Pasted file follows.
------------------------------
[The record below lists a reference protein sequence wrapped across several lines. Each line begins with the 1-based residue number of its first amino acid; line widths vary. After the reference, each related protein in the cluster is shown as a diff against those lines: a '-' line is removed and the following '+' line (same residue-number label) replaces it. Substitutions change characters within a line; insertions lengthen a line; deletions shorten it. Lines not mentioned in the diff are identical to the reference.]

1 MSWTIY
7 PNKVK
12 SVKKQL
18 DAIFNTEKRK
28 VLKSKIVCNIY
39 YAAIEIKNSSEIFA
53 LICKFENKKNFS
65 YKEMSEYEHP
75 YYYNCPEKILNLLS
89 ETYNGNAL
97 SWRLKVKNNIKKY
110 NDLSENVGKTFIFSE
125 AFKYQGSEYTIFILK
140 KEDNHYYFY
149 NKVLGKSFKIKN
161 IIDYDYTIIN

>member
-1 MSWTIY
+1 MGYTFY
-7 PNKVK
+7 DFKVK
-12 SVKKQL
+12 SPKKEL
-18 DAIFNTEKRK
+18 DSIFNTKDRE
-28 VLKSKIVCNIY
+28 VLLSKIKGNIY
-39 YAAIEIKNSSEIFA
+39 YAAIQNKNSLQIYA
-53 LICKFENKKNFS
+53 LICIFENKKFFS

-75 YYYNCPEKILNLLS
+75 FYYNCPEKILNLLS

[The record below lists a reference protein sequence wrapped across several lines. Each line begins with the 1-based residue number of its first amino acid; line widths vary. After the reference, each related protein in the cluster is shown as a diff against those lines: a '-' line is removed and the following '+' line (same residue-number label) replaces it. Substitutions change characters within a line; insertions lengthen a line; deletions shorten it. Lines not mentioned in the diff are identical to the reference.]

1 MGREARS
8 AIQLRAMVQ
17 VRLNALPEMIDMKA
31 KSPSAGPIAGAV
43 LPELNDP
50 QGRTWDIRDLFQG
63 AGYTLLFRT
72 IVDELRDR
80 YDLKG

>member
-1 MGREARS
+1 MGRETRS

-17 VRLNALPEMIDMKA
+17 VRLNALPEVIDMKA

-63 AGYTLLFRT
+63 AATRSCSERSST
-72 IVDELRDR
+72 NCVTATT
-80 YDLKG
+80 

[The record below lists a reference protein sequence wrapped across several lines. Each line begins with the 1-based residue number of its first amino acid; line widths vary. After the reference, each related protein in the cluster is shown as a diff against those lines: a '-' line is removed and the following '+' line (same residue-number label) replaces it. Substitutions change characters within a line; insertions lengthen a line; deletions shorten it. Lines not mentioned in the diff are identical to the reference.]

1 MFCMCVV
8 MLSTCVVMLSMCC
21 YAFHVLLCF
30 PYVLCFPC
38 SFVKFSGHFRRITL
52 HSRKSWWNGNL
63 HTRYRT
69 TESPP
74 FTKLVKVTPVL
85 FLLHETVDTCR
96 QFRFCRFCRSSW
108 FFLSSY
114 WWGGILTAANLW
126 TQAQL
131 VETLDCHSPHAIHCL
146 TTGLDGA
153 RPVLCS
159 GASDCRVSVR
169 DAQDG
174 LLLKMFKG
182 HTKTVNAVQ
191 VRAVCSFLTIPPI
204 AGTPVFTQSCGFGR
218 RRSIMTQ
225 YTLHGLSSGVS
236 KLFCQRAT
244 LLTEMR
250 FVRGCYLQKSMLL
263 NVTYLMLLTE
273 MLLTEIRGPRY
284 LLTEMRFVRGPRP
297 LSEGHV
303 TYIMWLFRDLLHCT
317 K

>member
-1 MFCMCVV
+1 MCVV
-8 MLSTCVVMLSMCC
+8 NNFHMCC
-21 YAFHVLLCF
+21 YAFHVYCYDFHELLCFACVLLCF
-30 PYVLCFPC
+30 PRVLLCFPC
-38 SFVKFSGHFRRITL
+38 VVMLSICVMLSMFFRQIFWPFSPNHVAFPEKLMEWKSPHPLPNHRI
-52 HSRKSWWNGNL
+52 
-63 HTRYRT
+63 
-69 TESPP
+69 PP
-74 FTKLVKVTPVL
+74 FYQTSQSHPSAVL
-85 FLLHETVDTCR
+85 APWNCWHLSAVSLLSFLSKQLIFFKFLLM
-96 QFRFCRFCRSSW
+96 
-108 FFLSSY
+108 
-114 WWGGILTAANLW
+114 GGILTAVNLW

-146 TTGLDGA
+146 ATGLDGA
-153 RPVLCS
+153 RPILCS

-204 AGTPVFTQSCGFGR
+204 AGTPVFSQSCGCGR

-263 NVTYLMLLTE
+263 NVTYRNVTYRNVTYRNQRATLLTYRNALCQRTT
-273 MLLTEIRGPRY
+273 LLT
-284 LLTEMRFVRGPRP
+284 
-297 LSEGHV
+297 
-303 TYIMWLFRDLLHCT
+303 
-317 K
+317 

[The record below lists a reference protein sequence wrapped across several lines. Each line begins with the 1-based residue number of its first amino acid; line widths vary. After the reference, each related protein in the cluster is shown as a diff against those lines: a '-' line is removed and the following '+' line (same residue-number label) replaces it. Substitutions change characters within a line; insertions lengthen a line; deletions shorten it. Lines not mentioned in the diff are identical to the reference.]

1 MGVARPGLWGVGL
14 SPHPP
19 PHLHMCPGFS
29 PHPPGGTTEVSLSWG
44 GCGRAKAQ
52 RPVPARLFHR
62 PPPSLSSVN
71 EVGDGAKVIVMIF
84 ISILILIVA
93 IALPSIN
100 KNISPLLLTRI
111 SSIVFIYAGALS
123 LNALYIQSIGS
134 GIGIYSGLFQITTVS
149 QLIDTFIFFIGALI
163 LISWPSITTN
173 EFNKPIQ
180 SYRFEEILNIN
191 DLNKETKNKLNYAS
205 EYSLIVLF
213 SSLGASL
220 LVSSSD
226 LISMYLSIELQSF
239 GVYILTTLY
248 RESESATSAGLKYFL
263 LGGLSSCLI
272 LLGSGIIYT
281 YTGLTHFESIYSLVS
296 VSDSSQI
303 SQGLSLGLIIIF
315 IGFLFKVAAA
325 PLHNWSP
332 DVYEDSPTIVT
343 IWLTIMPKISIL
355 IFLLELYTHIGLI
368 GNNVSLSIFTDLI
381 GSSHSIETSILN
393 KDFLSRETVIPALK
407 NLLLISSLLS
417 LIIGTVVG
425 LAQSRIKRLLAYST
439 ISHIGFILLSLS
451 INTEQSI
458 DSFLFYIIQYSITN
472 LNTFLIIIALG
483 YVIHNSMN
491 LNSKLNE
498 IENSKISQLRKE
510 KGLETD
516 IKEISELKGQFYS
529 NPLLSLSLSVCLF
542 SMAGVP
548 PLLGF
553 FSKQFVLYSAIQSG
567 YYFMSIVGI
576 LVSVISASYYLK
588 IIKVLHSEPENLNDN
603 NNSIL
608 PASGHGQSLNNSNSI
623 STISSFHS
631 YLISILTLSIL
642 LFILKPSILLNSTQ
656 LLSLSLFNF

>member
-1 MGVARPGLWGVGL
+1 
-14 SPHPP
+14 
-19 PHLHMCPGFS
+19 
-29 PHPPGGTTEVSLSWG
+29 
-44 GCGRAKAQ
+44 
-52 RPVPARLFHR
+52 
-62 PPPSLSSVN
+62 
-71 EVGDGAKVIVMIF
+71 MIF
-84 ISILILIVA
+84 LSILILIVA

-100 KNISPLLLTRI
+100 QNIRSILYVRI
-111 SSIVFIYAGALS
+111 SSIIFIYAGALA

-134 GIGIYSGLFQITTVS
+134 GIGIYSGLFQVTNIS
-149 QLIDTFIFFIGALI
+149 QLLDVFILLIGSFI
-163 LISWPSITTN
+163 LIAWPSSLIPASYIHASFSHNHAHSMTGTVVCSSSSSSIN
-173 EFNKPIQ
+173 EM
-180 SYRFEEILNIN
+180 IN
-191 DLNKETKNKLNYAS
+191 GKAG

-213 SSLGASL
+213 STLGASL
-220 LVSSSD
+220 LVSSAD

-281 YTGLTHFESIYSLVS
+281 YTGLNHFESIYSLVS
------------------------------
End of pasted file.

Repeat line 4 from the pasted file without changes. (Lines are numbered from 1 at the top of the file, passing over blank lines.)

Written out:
12 SVKKQL